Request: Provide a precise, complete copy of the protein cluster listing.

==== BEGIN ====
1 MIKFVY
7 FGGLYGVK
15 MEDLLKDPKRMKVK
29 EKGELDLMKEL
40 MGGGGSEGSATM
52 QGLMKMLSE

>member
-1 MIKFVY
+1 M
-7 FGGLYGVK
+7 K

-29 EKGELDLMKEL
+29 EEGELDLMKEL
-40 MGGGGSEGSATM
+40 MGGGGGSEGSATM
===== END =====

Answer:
1 MIKFVY
7 FGGLYGVK
15 MEDLLKDPKRMKVK
29 EKGELDLMKEL
40 MGGGGSEGSATM
52 QGLMKMLSE

>member
-1 MIKFVY
+1 M
-7 FGGLYGVK
+7 K

-29 EKGELDLMKEL
+29 EEGELDLMKEL
-40 MGGGGSEGSATM
+40 MGGGGGSEGSATM